Medicare Advantage Plans Continue to Cost More Per Enrollee Than Traditional Medicare

A study published online finds that the private insurance
companies that participate in Medicare under the Medicare Advantage program and
its predecessors have cost the publicly funded program for the elderly and
disabled an extra $282.6 billion since 1985, most of it over the past eight
years. In 2012 alone, private insurers were overpaid $34.1 billion. That's
wasted money that should have been spent on improving patient care, shoring up
Medicare's trust fund, or reducing the federal deficit, the researchers say.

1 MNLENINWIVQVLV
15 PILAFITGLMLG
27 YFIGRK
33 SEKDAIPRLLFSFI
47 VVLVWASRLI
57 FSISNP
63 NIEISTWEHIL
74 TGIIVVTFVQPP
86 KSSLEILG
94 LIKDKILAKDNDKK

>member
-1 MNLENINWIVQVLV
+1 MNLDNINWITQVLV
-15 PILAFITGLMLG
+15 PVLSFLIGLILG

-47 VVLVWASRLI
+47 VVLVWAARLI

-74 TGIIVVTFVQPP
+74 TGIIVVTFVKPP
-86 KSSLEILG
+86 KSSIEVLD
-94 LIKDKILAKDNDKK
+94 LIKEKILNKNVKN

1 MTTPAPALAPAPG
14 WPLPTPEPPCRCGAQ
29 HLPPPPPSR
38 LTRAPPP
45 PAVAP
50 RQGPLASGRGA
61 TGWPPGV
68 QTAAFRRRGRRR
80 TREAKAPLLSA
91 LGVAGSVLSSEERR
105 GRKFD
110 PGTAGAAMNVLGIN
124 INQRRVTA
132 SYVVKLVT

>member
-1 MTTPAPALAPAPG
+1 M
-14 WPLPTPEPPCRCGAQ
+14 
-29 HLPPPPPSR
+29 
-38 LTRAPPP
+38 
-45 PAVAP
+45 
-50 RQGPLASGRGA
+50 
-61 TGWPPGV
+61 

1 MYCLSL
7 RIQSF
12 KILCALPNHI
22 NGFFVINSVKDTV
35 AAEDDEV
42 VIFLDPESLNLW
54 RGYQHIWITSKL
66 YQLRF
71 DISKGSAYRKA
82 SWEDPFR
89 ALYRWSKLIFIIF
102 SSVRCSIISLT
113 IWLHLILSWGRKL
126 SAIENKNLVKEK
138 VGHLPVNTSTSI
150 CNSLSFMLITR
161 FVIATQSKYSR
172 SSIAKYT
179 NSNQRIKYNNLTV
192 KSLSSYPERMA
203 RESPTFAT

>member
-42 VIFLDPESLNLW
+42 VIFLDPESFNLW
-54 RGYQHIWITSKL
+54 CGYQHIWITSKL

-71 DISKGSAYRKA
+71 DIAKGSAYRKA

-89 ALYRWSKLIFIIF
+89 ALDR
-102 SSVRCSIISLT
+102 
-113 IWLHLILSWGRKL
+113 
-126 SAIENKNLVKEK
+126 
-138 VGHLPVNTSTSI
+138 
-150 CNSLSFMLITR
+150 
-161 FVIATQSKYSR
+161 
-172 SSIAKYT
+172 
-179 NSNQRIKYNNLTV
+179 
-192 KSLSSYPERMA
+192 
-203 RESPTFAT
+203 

The findings appear in an article published in the International Journal of Health Services by
Drs. Ida Hellander, Steffie Woolhandler, and David Himmelstein titled
"Medicare Overpayments to Private Plans, 1985-2012: Shifting Seniors to
Private Plans Has Already Cost Medicare $282.6 billion." Hellander is
policy director at Physicians for a National Health Program (PNHP), a nonprofit
research and advocacy group. Woolhandler and Himmelstein are professors at the
City University of New York School of Public Health, visiting professors at
Harvard Medical School, and co-founders of PNHP. The authors find that private
insurers have four strategies that make them more costly than the traditional
Medicare program.

Read more at EurekAlert

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